Steve Hays of Triablogue responded to an Arminian who asked Arminian scholar Jerry Walls his thoughts on a statement posed to Calvinists: "Hey, Calvinists, if the bride doesn't say 'I do', it's rape." (link) While Steve quite typically overgeneralizes that all Arminians respond to the doctrine of irresistible grace in this manner, which is unfair, he is still spot on in his response and concluding remark: "If you rescue someone against their will, is that 'rape'?" (link) No, it is not rape, and I think Steve's challenge to Arminians and other "non-Calvinists" who make such statements is rightfully presented. If he appears angry in tone in his response I think he reserves the right!
No act can be viewed as more heinous than rape -- not even murder -- and yet some quip that the doctrine of irresistible grace is tantamount to divine rape. This is deplorable language, in the manner with which it is used, and I encourage all Arminians and other "non-Calvinists" to repent of using such an analogy with regard to that doctrine. Steve even quoted from John Wesley himself in using similar language of God ravishing the hearts of sinners with His divine goodness, love, and grace. If a person irresistibly snatches another person from an on-coming bus, the act without which would have ended the person's life, would we consider that act tantamount to rape?
I wonder if the Calvinist could in some sense charge Arminians with some sort of divine rape in our doctrine of prevenient grace. This grace is monergistic; no one initially asks or welcomes the Holy Spirit to convict him or her of sin, righteousness, and judgment (John 16:8-11); no one initially asks or welcomes God to bring one to repentance (Rom. 2:4). These divine motions come upon a person without that person's consent -- it even arrives irresistibly. In other words, though we believe that one can resist responding positively to this grace, the grace bursts forth upon our hearts and minds with a force from outside ourselves. Is this not a "divine rape" of the mind and the heart as well?
Arminius states that the efficient cause of God's call to salvation is Himself in and through Christ His Son:
The Son Himself, as appointed by the Father to be the Mediator and the King of His church, calls men by the Holy Spirit; as He is the Spirit of God given to the Mediator; as He is the Spirit of Christ the King and the Head of His church, by whom both "the Father and the Son hitherto work." (1 Thess. 2:12; Eph. 2:17; 5:11, 12; Rev. 3:20; John 5:17) But this Vocation [calling] is so administered by the Spirit, that the Holy Spirit is Himself its Effector. . . .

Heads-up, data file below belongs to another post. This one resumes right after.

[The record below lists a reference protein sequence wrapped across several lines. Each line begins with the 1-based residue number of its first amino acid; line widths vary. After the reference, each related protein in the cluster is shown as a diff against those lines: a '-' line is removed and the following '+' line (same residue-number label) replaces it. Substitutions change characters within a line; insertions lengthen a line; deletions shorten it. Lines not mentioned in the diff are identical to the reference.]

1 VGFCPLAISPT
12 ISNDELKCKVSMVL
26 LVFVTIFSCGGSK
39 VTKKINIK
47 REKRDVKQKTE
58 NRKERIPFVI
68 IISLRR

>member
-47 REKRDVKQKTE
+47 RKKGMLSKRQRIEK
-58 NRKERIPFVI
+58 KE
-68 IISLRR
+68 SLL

The Inly-moving Cause is the grace, mercy, and (philanthropy) "the love of God our Saviour toward man" (Titus 3:4, 5); by which He is inclined to relieve the misery of sinful man, and to impart unto him eternal felicity. (2 Tim. 1:9, 10)1
We may disagree with Calvinists that the grace of God is irresistible, and is directly commensurate with the act of regeneration (that precedes faith), but we need not deny the initial monergistic and irresistible actions of God on behalf of sinful humanity when graciously working in our hearts; and we need not resort to base and crude analogies such as God-rape. This is embarrassing and dishonoring to both Calvinists, our brothers and sisters in Christ, and to our majestic King. Arminius insists that "our will is not free from the first fall; that is, not free to good, unless it be made free by the Son through His Spirit."2 We desperately need the intruding grace of God to our fallen will if we are to be saved through faith in Christ.
We need to be very careful about how we argue against an opposing doctrine. I recently heard someone describe unconditional election as God dragging someone kicking and screaming into the kingdom of God. I had to correct the man. Even though I do not believe in unconditional election, I had to inform him that Calvinists believe no such analogy -- that if God did not grace an unconditionally elect individual, then that person could never be saved. God grants the individual grace to believe in Christ, and then justifies and regenerates the person, so that he or she willingly comes to Christ for salvation. (All of this happens simultaneously, even if there is a logical order.) In Calvinism, God does not drag anyone kicking and screaming into His kingdom, nor does He rape the mind or heart of anyone in order for the person to become a bride of Christ -- all such analogies Calvinists reserve the right to disdain, argue against, and call for our repentance.
1 Jacob Arminius, "Twenty-Five Public Disputations: Disputation XVI. On the Vocation of Men to Salvation," in The Works of Arminius, the London edition, three volumes, trans. James and William Nichols (Grand Rapids: Baker Book House, 1996), 2:232.
2 "Disputation XI. On the Free Will of Man and its Powers," 2:194.